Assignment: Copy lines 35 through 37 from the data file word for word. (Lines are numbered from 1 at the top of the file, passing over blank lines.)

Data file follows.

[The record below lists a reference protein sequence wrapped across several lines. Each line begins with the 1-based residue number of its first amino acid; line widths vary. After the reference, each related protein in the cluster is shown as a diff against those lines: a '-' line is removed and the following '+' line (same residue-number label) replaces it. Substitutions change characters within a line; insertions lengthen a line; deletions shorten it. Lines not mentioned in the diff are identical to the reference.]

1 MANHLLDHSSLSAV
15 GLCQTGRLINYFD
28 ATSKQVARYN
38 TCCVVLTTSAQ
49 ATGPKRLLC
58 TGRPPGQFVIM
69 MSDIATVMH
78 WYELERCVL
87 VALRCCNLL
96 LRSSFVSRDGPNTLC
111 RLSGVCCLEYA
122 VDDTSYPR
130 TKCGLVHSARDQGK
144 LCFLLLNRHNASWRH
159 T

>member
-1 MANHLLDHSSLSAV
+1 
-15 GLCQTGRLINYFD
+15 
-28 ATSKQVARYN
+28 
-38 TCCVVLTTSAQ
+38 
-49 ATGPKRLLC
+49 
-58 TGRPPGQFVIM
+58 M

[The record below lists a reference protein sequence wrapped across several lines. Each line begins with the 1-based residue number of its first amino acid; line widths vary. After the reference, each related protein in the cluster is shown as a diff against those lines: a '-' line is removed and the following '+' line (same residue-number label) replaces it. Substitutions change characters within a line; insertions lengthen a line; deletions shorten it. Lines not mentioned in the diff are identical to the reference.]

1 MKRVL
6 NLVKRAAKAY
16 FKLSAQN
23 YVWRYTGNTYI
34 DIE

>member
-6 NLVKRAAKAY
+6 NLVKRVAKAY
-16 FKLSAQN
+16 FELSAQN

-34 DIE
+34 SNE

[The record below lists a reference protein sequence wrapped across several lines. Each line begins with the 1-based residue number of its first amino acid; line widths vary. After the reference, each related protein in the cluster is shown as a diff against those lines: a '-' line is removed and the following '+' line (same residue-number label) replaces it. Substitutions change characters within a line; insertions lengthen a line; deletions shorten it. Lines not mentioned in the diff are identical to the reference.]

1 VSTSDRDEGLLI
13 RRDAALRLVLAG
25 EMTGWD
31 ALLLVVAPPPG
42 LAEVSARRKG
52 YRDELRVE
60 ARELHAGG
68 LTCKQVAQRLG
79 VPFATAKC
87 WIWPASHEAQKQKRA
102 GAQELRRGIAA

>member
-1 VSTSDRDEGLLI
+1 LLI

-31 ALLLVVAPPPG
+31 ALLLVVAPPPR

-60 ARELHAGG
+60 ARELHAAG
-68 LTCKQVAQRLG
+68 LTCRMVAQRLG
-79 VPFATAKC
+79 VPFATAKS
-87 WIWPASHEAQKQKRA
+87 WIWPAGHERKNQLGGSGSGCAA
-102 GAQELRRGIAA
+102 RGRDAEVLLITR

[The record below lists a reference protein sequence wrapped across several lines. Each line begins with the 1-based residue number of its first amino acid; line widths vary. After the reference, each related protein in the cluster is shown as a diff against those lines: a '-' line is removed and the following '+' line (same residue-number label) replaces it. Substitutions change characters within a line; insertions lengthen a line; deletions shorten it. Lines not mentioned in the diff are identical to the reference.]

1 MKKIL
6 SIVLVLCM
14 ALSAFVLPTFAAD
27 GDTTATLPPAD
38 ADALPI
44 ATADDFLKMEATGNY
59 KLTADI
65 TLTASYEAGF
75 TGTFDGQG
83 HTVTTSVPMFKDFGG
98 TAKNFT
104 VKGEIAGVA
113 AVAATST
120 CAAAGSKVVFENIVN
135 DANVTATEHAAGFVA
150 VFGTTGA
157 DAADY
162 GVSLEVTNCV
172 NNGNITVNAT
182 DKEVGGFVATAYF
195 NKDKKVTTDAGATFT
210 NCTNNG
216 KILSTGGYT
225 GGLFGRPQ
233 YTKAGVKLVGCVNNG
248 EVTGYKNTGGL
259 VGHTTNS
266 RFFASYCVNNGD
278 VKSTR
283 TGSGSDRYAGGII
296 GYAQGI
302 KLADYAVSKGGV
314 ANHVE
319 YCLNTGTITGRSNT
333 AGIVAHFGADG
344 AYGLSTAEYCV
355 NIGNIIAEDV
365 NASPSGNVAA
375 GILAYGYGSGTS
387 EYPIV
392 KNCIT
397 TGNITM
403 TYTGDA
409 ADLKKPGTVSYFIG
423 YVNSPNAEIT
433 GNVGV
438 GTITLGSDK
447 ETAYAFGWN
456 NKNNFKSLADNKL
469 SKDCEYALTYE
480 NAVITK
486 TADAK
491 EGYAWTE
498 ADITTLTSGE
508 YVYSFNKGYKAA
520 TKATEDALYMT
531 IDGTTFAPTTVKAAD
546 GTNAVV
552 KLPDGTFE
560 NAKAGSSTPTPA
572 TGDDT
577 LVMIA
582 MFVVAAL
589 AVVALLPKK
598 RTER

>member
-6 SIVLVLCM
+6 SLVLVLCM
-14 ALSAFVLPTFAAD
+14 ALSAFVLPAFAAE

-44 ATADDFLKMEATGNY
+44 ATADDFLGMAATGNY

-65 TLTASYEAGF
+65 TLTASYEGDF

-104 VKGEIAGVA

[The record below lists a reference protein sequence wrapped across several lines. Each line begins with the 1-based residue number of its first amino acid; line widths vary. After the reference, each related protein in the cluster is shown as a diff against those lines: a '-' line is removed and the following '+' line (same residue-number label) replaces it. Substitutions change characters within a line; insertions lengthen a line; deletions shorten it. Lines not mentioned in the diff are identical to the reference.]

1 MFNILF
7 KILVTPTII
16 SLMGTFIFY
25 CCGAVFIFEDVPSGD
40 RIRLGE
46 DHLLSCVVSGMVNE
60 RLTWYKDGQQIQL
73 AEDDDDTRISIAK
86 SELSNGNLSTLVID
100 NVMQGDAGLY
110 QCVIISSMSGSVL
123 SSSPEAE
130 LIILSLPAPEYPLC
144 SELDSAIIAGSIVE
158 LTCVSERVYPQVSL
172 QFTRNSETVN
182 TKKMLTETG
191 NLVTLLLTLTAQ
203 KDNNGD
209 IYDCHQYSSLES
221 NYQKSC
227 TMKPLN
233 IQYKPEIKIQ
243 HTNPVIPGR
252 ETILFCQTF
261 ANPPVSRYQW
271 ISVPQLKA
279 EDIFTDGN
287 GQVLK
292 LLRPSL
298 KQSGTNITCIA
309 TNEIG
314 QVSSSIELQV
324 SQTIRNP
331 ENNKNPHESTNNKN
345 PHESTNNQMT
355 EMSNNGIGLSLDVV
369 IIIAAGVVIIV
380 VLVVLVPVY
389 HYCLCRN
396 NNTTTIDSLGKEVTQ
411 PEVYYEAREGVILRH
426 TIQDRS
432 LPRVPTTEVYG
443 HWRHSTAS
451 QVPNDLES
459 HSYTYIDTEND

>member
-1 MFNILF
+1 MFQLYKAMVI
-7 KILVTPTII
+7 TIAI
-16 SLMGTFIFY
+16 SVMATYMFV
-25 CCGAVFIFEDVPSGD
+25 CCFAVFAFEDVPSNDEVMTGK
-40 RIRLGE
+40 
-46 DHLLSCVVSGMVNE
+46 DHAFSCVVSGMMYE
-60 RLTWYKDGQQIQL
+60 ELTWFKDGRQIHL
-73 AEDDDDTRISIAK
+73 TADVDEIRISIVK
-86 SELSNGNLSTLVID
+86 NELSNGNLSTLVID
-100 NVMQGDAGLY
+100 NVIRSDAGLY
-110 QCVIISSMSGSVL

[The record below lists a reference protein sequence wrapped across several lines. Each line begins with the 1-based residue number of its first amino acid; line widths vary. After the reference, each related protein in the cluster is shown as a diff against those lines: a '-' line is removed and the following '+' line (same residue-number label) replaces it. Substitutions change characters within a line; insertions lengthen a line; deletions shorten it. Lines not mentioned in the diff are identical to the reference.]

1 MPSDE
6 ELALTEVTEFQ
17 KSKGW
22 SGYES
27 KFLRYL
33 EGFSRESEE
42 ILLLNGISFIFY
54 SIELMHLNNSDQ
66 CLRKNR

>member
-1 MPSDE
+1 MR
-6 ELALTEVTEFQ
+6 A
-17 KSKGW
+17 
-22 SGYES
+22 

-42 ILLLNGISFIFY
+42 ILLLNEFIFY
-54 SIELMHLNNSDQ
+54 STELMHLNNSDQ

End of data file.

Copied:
34 DIE

>member
-6 NLVKRAAKAY